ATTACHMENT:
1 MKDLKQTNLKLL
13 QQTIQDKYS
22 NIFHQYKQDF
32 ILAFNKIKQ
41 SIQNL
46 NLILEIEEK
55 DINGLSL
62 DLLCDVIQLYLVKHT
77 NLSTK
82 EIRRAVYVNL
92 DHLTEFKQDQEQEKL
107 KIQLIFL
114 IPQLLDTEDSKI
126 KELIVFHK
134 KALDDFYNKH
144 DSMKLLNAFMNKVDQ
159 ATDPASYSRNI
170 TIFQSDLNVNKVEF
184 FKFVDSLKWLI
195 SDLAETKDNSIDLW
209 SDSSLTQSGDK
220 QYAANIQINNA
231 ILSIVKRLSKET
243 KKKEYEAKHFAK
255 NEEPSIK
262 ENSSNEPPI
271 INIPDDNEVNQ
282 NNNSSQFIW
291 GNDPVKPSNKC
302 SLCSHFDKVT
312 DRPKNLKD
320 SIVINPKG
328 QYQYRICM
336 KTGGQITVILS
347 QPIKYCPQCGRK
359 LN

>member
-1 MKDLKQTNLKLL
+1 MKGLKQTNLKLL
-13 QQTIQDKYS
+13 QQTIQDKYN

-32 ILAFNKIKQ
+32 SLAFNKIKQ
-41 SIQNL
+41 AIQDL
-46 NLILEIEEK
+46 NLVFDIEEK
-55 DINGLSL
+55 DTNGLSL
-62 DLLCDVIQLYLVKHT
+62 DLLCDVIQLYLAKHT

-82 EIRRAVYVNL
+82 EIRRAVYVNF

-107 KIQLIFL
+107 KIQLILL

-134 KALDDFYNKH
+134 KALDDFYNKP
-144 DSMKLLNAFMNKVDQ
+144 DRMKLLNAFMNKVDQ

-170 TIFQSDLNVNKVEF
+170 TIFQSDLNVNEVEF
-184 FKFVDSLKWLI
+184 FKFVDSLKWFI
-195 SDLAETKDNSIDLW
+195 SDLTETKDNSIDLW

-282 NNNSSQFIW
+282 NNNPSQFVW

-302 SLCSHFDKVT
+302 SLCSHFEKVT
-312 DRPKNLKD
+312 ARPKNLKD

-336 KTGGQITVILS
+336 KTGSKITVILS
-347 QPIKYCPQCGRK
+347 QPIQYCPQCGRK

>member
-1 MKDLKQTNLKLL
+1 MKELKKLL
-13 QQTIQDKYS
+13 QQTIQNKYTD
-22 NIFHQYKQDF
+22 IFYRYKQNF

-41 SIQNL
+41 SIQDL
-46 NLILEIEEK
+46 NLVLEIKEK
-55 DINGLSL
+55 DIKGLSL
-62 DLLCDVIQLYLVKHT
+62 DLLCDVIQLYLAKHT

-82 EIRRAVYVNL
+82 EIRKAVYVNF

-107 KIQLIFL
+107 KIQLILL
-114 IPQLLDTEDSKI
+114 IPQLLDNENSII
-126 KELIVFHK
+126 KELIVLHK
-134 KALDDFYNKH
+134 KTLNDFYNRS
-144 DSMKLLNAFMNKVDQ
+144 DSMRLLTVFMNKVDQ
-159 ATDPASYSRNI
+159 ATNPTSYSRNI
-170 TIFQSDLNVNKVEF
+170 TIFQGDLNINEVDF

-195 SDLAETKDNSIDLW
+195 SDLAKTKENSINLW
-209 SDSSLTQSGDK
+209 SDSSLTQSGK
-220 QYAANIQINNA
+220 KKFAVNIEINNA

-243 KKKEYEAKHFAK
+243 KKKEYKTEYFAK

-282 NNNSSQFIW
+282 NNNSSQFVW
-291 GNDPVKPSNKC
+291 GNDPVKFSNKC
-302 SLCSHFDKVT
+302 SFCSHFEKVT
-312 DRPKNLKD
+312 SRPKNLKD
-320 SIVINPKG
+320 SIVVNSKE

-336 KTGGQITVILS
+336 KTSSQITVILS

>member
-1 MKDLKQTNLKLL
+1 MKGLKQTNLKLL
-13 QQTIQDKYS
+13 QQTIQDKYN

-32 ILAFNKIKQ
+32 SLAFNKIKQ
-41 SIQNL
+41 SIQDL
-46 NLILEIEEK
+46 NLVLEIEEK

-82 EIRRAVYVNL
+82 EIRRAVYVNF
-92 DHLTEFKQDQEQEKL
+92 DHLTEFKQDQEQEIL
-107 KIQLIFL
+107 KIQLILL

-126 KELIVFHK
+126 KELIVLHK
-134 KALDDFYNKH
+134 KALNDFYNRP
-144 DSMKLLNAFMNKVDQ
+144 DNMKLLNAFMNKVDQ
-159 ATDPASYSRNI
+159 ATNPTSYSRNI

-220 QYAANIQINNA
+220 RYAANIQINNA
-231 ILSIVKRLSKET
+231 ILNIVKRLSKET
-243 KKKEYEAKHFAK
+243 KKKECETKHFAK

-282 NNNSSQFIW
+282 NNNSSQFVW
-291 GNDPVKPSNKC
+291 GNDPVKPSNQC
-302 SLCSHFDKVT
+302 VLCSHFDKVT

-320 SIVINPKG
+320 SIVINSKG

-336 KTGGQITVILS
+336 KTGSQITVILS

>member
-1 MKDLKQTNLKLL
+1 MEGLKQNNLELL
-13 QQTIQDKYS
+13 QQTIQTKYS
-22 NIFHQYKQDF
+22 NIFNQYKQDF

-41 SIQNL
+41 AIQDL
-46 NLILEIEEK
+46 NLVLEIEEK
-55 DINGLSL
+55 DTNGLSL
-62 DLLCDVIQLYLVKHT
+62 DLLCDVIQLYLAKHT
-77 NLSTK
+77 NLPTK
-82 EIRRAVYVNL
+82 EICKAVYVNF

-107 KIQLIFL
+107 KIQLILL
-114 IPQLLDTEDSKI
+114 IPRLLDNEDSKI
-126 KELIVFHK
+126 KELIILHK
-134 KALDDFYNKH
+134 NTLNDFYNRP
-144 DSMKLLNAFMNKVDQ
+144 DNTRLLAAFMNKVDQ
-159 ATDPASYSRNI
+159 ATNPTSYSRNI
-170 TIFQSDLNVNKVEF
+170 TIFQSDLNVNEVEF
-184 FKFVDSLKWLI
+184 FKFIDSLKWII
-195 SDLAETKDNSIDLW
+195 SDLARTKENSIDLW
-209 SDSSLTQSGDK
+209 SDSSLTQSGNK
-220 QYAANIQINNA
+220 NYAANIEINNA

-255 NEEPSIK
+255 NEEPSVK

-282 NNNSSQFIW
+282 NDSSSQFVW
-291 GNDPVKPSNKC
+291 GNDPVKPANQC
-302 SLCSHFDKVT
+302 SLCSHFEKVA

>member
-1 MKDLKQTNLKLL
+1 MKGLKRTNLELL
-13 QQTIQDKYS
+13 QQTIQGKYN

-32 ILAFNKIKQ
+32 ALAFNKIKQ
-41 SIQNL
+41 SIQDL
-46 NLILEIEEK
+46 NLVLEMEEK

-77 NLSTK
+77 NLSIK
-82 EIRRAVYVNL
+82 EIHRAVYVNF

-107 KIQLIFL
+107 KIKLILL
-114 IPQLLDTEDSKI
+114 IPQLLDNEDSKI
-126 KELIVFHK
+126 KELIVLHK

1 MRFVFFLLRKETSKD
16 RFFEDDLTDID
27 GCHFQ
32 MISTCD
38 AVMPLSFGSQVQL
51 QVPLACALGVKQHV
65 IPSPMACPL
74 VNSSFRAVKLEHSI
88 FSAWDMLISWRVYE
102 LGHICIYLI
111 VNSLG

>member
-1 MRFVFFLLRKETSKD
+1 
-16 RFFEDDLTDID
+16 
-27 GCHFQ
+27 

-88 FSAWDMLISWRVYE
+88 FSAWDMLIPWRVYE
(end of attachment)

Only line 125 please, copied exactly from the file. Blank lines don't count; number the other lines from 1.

-336 KTGGQITVILS